Despite the obvious, and proven, benefit of internet connectivity, internet access isn’t evenly distributed, and poorer households moreover rely on mobile communication. This means that accessing the internet for these households comes at a price premium. As a consequence, most of SA poorest people don’t have easy or affordable digital access to education, entrepreneurial or small business tools that could benefit them.

While increased connectivity brings with it economic opportunity together with opportunities for innovation around sectors in agriculture such as subsistence agriculture, it also enables freedom of expression. In societies unused to this freedom, the ability of government to harness these technologies will mean that they will have to harness the democratic pressures that pervasive internet access inculcates.

4. Scaling financial services for the small-business sector

SA has one of the most-robust banking and financial services and professional services sectors anywhere in the world; however, this country’s banking sector has been largely unresponsive to small-business sectors. As a result, entrepreneurs have built new businesses in a high-risk financial environment. The big challenge for banking locally, and across most of Africa, is to find a way of scaling services to meet the needs of entrepreneurs and small businesses, so as to unlock potential for these sectors. An inability to do this will see the rise of disruptors in the financial sector, as mobile companies or other players seek to fill this gap, and begin to edge into the financial sector.

5. Selling Africa to the world

The final challenge for decision-makers, influencers and those vested in this continent is to ask how Africa may successfully sell itself to the rest of the globe, and to own the continental narrative. The strategic-leadership challenge here is to demonstrate that Africa is an attractive investment destination. In order to be perceived as a good investment destination, Africa has to be a good investment destination.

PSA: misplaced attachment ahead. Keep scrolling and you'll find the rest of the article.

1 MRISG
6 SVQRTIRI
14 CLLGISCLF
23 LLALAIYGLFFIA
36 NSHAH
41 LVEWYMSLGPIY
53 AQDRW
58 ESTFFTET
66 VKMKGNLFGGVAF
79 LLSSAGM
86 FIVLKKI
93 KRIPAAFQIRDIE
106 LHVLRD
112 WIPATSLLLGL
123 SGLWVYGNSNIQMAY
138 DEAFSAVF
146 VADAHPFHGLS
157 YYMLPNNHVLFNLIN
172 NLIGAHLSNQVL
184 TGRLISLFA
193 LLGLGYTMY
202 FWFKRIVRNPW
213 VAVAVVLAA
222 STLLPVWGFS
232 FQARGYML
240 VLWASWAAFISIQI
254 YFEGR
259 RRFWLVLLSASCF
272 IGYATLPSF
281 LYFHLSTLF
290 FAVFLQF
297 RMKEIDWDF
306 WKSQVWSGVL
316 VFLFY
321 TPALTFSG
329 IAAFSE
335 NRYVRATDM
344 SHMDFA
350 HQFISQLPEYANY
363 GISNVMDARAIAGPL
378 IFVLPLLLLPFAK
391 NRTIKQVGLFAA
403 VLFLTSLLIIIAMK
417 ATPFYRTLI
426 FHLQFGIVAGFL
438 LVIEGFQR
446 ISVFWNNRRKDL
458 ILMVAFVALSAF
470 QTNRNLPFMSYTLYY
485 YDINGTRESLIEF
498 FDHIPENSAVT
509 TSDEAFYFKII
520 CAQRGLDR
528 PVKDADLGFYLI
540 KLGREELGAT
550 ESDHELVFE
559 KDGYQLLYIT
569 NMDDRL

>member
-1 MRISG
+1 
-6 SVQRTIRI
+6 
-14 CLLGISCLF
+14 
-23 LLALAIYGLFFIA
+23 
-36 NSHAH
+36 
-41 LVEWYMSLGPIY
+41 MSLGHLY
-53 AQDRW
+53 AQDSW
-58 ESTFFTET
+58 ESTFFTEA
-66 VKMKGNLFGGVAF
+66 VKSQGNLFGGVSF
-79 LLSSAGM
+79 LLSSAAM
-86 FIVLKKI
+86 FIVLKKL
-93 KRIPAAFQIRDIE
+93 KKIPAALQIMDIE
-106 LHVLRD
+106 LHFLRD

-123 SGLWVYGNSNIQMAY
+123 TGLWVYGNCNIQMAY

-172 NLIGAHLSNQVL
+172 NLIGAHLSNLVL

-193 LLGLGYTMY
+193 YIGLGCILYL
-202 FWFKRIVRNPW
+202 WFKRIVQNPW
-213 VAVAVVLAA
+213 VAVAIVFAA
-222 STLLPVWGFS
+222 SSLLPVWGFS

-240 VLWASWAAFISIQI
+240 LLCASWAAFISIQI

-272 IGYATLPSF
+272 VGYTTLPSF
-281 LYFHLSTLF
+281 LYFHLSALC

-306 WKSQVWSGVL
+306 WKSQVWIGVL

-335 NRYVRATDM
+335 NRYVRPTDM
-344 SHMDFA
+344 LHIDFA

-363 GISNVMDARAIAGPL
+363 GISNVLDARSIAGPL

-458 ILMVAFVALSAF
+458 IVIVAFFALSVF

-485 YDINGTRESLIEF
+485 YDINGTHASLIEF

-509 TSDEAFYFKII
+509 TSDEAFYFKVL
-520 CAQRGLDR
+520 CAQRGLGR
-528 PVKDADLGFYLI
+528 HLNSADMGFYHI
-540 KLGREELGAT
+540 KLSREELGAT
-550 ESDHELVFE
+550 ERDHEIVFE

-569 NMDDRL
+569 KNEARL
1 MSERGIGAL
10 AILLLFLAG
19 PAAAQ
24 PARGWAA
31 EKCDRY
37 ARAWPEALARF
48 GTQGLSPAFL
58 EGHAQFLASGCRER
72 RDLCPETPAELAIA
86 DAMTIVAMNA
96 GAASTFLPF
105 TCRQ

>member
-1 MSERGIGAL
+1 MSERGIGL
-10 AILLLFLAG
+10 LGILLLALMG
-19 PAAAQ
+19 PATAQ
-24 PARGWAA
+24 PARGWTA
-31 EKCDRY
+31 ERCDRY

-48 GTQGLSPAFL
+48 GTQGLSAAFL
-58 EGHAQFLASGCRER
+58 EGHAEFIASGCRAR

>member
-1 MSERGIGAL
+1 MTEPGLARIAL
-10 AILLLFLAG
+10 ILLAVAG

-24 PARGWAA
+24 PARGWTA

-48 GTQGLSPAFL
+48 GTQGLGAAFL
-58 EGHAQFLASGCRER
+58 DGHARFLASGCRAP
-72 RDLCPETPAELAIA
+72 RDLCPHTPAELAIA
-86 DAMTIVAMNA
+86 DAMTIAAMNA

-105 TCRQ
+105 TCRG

To attract investment, leadership will be required to successfully implement policy that will see this continent become more competitive, sustainable and inclusive. Governments will need to tackle corruption more decisively, while ensuring political stability. From a narrative perspective, locally we’ve seen a finance minister who’s had to reactively go abroad to do damage control, and try and salvage this country’s reputation. Obviously, it is much more sustainable to have a proactive, planned approach.

Great work has been done by the African Union [AU] with its Agenda 2063, that speaks to an “Africa financing its own development”, as well as “the importance of capable, inclusive and accountable states and institutions at all levels and in all spheres”. The challenge now is to close the disconnect between this vision and pockets of presidential leadership across the continent. Not that the AU should set policy, but rather that this continent’s leadership will work together consistently to liberate the investment opportunity presented by Africa, through better leadership.

The story of Africa needs to become one where our populations are better educated; more affluent; engaged in the economy and productive; and where our resources are better beneficiated; where jobs are created; and we have good institutions. In terms of leadership, there needs to be agreement, and alignment, on where Africa is going in coming years, while allowing for policy diversity in the different countries as they grapple with their respective legacies.

About Marius Oosthuizen

The head of the GIBS “Future of Business in South Africa Project”, Marius Oosthuizen is a strategist and entrepreneur with a background in theology. Oosthuizen has held board positions in the civics and non-profit sector, and enjoys helping leaders think about the future in ways that integrate strategy and ethics. His focus is upn looking at the future of key industries and sectors within the South African economy, within their larger political and social context nationally, regionally and globally. The principal at CUSP Consulting, Oosthuizen offers organisational development and training interventions, research and policy analysis to the public and private sector.

Follow Marius Oosthuizen on Twitter@marius_oost